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Bills QBs keep looking away from Stevie.

Stevie Johnson's Bills career, defined





Believe it or not Stevie Johnson had close to his typical game Sunday against Kansas City. He caught five passes; his season average is 4.75 per game, his career average 3.96. His catches Sunday went for 36 yards, a bit below the norm (average of 52 for the season, 50.8 career). He did not score.

He was famously open on the Play Of The Year in the third quarter, an ill-fated third-and-goal Jeff Tuel pass from the 2 that instead went to covered T.J. Graham -- well, it almost did. Instead it was intercepted and returned for a touchdown and instead of being a game out of a playoff spot with the "easy part" of the schedule ahead the Bills are 3-6.

We are left to ponder how Johnson could have done more, how much he really is an innocent victim of that result, and whether a Bills team that's lost two of every three this season is better than its record.

How familiar.

Johnson is perhaps the one Bills player of whom every fan has a strong opinion. He has in six seasons given us lots of what Johnson might call "action".

A small sample:

In 2010 at New England after a touchdown he pretended to be shot in an imitation of a Patriots "minuteman"; blamed God on Twitter for his drop of a game-winning touchdown pass against Pittsburgh that same season; caught 82 passes for 10 touchdowns in his first of a Bills-record three straight 1,000 yard-plus seasons; in 2011 mocked Jets receiver Plaxico Burress by (again) pretending to be shot after a touchdown; early this year told a national radio audience that he commonly threw the Bills' off-season training directives in the garbage.

Johnson is the 10th-leading receiver in Bills history, in both catches and yards gained, and in my opinion it's very hard to consider him less than one of their 10 best receivers ever. He has a knack for getting open against even the game's top cover-corners. In an era relatively lacking for highlights, Johnson has given the Bills and their fans many.

But his successes aren't what define his career. I'm not sure controversy should either; receivers and edgy touchdown celebrations these days are common.

So what does?

I asked myself this question at the stadium Sunday shortly after watching Kansas City's Sean Smith run that pick back 100 yards, chased at full-speed by both Graham and Robert Woods while Johnson jumped and pouted back in the end zone.

That play sums up Johnson's career in a way. He came wide open on a third-down goal-line pass, a rare skill. The pass went elsewhere, rendering his achievement useless. He got upset, and he made sure everyone knew it.

His high level of ability, his value on the play not coming to fruition, and his selfish histrionics -- all on display at once.

That right there is Stevie Johnson's career as a Bill.

It's interesting to me for how capable Johnson is that he has never seemed to convince the people in power around him that he deserves the ball more. No doubt that a prohibiting factor is that these people this year are different. New coaches this year and three new quarterbacks. But even with Gailey/Fitzpatrick, Johnson never quite became the so-called number-one option that teams -- often teams like the Bills with lesser surrounding talent -- lean on.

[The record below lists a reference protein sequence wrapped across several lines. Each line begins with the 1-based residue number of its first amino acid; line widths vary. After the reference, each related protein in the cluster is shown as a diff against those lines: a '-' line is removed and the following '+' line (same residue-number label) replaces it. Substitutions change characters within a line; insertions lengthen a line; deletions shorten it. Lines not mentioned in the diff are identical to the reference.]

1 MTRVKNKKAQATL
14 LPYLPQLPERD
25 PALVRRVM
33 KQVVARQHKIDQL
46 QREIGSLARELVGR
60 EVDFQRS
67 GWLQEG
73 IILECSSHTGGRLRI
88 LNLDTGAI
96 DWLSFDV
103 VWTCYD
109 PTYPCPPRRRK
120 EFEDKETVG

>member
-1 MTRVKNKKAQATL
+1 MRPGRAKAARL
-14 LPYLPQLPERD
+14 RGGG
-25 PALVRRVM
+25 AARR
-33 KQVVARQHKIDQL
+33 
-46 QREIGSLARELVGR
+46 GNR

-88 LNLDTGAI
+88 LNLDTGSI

Does it surprise you that Johnson has only once in his career caught more than eight passes in a game? (Good for you if you know the game because I didn't. It was in Toronto against the Bears where he had 11 catches.) Or how about that he only twice has more than one touchdown catch in a game? Twice!

No doubt his defenders have their guns up to tell me how the Bills haven't had good enough quarterbacks. This is where I tell them that isn't the point here and then they tell me again that the Bills haven't had good enough quarterbacks. Like Tom Brady or Peyton Manning. Or Matt Schaub. (Andre Johnson has 36 games of nine catches or more. That's 35 more than Stevie. 35.)

The point is that whoever the Bills' quarterback or play-caller is at a given time, Johnson hasn't earned their respect enough to be targeted like the other big guys in the league.

And that's on him.

There's no way to know exactly what explains it. It's all been evolving, with different players and coaches and opponents and situations.  Maybe a coach recalls a famous dropped pass and goes elsewhere with a play call. Maybe a quarterback doesn't appreciate being shown up after a bad pass and ignores him. Maybe either the coach or the quarterback or both aren't competent enough to know that throwing to Johnson more is a good idea.

As I see it, neither Chan Gailey nor Nate Hackett has thought enough of Johnson to make him "the game plan", so to speak. To my eyes it's been more of a we're gonna run our offense kind of team. In general I accept that. Johnson isn't an elite player. Even with all the players that bow out every year he's yet to make a Pro Bowl. I tend to laugh a little bit when on a ticker on Sundays the networks provide us a stat update on "Steve Johnson". In a sense, the league doesn't know he is.

But at times I've wanted the Bills to think more of him and, in essence, decide on a big play that they are throwing the ball to him no matter what. That hasn't happened often enough.

In life it is up to each person to manage relationships well enough to get what they want. Perhaps what Johnson is missing most is the power of persuasion.

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